Awareness is important and necessary to any kind of growth. The moment I became conscience of my behavior, my words, my thoughts, is the same moment I realized the immeasurable importance awareness has in our lives. It forces us to become responsible for our actions and reactions and propels self discovery.
It isn't an easy process at first, becoming self aware takes time and patience. I work on it every single day and still fail at it every single day. As much as I want to understand and want to lead with compassion when a cashier is short with me or when I pass a weird neighbor, sometimes my insecurities take over and I allow myself to criticize and judge. But, then, because of awareness, I snap out of it and gain new perspective. Hopefully this practice will become habit over time and my mind won't even venture into the dark side of judgement. My words, behaviors, and thoughts affect other people and I have stopped taking this for granted and refrained from denying culpability.
Today I encountered this lesson once again, right in my backyard, literally. I have this neighbor and well, we haven't had the warmest of interactions. In fact, most of the time I run into her, she walks the other way or just stands still and doesn't speak. She is completely unphased and almost bothered by my need to say hello, so I just stopped. When I would see her my ego would become a little bit bruised and I would start thinking thoughts like...she is so odd, why does she do this, or why does she do that, what is wrong with her, and the classic, what did I ever do to her. My instinct is to feel hurt I was not acknowledged or that my perceived expectations were not fulfilled. Immediately a feeling of defensiveness takes over and self preservation is all that matters. My pain becomes the most important. After I fight off the demon of my ego, I can see past the "weird" behavior and start seeing someone else's pain.
I'm not quite sure what pain my neighbor carries and frankly, it doesn't really matter and shouldn't really matter. My job is to refrain from adding to that pain and to try to show love and kindness, even when I don't want to. I started thinking about her in a different light over the last few weeks. I began seeing her as a human being and not someone who just doesn't say hello. And then, today, I came face to face with her outside while taking out the dog. I sometimes watch my friend's dog, Savannah, and because she is a golden retriever and I am on wheels, I have to be very careful. I can't take Savannah and Belle (my twelve pound cockapoo) out at the same time. Savannah is a lovely and wonderful dog, but she can pull me into the next state if I am not careful. As Savannah was doing her business, my neighbor flew by on her bike. She didn't look up, just kept riding along. Savannah, who is afraid of bikes, cowered and yanked the leash so hard it flew out of my hand. She was backing up to stay away from the bike. Almost instantly, my neighbor dismounted her bike, ran over to me and started trying to grab Savannah's leash. And in that act of kindness I saw a piece of her I neglected to see before...she is deathly afraid of dogs. She mustered every ounce of bravery, fought against timidly shaking hands, and reached out to grab a hold of Savannah's leash over and over. Because of her immense fear she kept pulling her hand back every time Savannah came close. She was overcoming her own fear to help someone else, someone in need. No matter how difficult it was for her to jump off her bike and assist me, she did it anyway. I called Savannah and made her sit and she did, the drama was over. I then looked up at my neighbor, I still don't know her name, and said, "Thank you, I can't believe how nice you are to try and help me." She just looked at me and hopped back on her bike.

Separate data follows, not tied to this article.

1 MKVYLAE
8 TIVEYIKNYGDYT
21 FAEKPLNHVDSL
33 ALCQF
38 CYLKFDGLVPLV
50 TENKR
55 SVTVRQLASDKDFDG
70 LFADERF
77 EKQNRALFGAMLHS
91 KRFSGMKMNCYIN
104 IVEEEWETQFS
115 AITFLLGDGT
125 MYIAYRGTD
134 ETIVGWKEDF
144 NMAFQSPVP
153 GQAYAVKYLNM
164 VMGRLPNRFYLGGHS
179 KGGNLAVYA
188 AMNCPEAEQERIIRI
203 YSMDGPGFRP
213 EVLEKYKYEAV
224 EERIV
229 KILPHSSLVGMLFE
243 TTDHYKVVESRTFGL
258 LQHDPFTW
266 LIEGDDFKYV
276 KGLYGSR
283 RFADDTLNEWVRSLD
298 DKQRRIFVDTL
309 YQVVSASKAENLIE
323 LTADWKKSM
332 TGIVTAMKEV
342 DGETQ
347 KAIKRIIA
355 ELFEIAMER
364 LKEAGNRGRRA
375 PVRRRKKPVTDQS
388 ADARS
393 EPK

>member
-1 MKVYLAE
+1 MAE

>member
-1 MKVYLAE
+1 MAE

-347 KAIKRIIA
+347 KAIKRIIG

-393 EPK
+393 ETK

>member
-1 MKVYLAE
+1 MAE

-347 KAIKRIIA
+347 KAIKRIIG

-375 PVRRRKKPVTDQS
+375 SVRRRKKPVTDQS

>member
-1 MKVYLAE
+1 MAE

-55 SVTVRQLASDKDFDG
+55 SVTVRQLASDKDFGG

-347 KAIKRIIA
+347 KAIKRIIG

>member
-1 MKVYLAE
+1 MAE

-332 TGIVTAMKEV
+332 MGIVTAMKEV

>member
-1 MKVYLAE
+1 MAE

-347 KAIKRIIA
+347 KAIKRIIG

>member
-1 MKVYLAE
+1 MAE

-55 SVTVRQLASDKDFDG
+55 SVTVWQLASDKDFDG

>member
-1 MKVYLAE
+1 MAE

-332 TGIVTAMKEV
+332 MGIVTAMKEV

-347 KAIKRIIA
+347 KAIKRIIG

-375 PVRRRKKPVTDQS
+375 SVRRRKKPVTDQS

I don't need a response from her. I don't need to know why she is the way she is and I don't need know what caused her trepidation around dogs. What I discovered I do need to know is that she is a person, just like I am, carrying around her own personal demons, dilemmas, and mountains to climb. And she shouldn't have to visibly fight against her issues, on my behalf, for me to comprehend and respect this discovery...I owe her these things because she is a person, a soul.